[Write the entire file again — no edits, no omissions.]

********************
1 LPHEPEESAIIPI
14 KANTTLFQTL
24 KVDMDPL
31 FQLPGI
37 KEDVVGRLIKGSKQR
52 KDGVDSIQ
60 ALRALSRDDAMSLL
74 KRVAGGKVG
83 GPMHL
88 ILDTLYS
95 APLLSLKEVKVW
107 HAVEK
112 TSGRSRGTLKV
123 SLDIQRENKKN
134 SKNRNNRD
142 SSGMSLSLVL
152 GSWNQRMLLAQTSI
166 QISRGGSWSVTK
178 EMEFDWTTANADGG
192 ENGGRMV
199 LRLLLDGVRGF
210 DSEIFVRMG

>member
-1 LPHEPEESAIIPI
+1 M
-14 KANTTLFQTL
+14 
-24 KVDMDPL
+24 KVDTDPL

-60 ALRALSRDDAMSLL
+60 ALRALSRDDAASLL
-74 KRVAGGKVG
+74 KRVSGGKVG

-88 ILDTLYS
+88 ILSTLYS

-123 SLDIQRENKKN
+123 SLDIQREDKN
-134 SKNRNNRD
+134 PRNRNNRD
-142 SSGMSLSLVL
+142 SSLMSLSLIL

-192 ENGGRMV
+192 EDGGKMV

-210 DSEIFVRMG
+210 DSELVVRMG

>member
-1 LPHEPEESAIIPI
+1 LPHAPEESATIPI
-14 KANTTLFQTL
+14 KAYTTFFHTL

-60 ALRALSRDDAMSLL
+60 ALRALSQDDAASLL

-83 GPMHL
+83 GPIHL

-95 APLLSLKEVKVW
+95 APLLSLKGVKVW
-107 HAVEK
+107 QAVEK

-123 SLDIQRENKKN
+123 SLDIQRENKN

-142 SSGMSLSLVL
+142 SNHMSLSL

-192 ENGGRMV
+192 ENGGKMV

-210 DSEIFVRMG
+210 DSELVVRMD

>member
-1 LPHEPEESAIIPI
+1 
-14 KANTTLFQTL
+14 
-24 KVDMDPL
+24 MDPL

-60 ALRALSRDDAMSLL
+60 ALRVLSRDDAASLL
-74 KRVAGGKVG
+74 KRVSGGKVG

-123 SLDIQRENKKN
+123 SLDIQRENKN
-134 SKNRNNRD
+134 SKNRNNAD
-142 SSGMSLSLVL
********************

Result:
1 LPHEPEESAIIPI
14 KANTTLFQTL
24 KVDMDPL
31 FQLPGI
37 KEDVVGRLIKGSKQR
52 KDGVDSIQ
60 ALRALSRDDAMSLL
74 KRVAGGKVG
83 GPMHL
88 ILDTLYS
95 APLLSLKEVKVW
107 HAVEK
112 TSGRSRGTLKV
123 SLDIQRENKKN
134 SKNRNNRD
142 SSGMSLSLVL
152 GSWNQRMLLAQTSI
166 QISRGGSWSVTK
178 EMEFDWTTANADGG
192 ENGGRMV
199 LRLLLDGVRGF
210 DSEIFVRMG

>member
-1 LPHEPEESAIIPI
+1 M
-14 KANTTLFQTL
+14 
-24 KVDMDPL
+24 KVDTDPL

-60 ALRALSRDDAMSLL
+60 ALRALSRDDAASLL
-74 KRVAGGKVG
+74 KRVSGGKVG

-88 ILDTLYS
+88 ILSTLYS

-123 SLDIQRENKKN
+123 SLDIQREDKN
-134 SKNRNNRD
+134 PRNRNNRD
-142 SSGMSLSLVL
+142 SSLMSLSLIL

-192 ENGGRMV
+192 EDGGKMV

-210 DSEIFVRMG
+210 DSELVVRMG

>member
-1 LPHEPEESAIIPI
+1 LPHAPEESATIPI
-14 KANTTLFQTL
+14 KAYTTFFHTL

-60 ALRALSRDDAMSLL
+60 ALRALSQDDAASLL

-83 GPMHL
+83 GPIHL

-95 APLLSLKEVKVW
+95 APLLSLKGVKVW
-107 HAVEK
+107 QAVEK

-123 SLDIQRENKKN
+123 SLDIQRENKN

-142 SSGMSLSLVL
+142 SNHMSLSL

-192 ENGGRMV
+192 ENGGKMV

-210 DSEIFVRMG
+210 DSELVVRMD

>member
-1 LPHEPEESAIIPI
+1 
-14 KANTTLFQTL
+14 
-24 KVDMDPL
+24 MDPL

-60 ALRALSRDDAMSLL
+60 ALRVLSRDDAASLL
-74 KRVAGGKVG
+74 KRVSGGKVG

-123 SLDIQRENKKN
+123 SLDIQRENKN
-134 SKNRNNRD
+134 SKNRNNAD
-142 SSGMSLSLVL